4) their paint is about as durable as cotton candy.
5) electrical gremlins plagued the Hvac unit and dash. Mostly display issues. But also included drivers side window controls.
6) one thermostat for dual zone HVAC and it is located in the driver footwell.
7) self destructing wheel bearings all around. They had to do an extended warranty recall. It covers basically one change of a part that destroys itself at regular intervals. They fought it until quite few vehicles had wheels fall off at speed.
8) all the fake "aluminum" paint wore through fairly rapidly.
9) The infamous tennis ball bushings on the steering. Let's just say super tennis balls were not meant to be ground between steering linkage under the weight of a car for extended periods.
Specifically 2005-2008 legacy. I stuck with mostly generic items that applied to all trim levels. The head gasket thing is more common on the turbos which I had, but not exclusive. For a turbo exclusive, you can add the metal intercooler with plastic end tanks would start leaking due to the tabs that held it together deforming. I also left off the fact that the timing belt service is in the upper half of cost, because newer ones are timing chain, and it's far from the only vehicle with that.Raz, what year and model Subaru is yours your describing? My wife wants a new Forester, but now you have me concerned.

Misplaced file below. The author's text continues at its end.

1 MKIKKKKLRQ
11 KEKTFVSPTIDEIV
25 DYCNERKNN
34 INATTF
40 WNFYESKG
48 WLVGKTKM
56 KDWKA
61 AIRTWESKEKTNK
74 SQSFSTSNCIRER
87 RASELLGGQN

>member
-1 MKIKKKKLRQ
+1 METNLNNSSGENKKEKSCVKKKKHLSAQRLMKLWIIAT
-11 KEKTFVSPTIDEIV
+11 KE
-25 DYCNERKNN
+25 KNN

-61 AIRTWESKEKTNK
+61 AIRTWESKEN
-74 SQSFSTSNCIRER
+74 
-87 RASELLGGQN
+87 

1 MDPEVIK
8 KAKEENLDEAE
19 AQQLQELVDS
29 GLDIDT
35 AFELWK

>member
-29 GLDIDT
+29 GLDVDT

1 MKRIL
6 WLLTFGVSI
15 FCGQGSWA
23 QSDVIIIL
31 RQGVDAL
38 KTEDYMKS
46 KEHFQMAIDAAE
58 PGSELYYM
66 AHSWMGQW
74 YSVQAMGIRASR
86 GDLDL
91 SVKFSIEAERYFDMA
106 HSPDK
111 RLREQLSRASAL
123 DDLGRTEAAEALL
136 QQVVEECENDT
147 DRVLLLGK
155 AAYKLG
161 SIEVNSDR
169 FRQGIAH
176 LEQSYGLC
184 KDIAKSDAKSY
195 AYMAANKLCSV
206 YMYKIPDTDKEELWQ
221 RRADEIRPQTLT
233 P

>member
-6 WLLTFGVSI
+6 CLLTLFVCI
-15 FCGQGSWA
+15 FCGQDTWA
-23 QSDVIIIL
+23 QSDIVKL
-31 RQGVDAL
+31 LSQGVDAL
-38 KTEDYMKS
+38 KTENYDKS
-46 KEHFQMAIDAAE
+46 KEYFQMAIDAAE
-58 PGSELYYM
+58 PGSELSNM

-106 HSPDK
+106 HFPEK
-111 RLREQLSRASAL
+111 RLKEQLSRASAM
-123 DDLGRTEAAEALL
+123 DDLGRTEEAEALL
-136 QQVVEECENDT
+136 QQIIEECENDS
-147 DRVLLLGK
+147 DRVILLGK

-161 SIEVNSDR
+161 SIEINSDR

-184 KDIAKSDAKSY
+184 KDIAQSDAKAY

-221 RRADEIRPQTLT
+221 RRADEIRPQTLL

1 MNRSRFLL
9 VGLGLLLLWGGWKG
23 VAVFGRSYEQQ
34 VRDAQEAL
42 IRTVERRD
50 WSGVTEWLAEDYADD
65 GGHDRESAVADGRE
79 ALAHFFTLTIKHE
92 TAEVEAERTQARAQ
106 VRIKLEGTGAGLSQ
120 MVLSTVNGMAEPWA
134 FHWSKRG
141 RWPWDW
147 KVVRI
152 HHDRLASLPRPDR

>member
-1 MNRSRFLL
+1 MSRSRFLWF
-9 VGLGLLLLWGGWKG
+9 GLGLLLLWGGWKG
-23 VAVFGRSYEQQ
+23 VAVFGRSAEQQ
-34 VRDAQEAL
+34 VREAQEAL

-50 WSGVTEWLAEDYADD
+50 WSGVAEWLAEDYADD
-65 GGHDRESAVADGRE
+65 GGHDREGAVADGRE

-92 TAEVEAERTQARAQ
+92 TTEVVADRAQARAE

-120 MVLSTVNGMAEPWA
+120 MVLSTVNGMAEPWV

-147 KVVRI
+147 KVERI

Thanks again for the information. I have no doubt that Subaru has its load of issues but I think that as an overall, Subarus statistically are more durable and live more on our streets here in Montreal Canada than any old jeep or American car in general.Specifically 2005-2008 legacy. I stuck with mostly generic items that applied to all trim levels. The head gasket thing is more common on the turbos which I had, but not exclusive. For a turbo exclusive, you can add the metal intercooler with plastic end tanks would start leaking due to the tabs that held it together deforming. I also left off the fact that the timing belt service is in the upper half of cost, because newer ones are timing chain, and it's far from the only vehicle with that.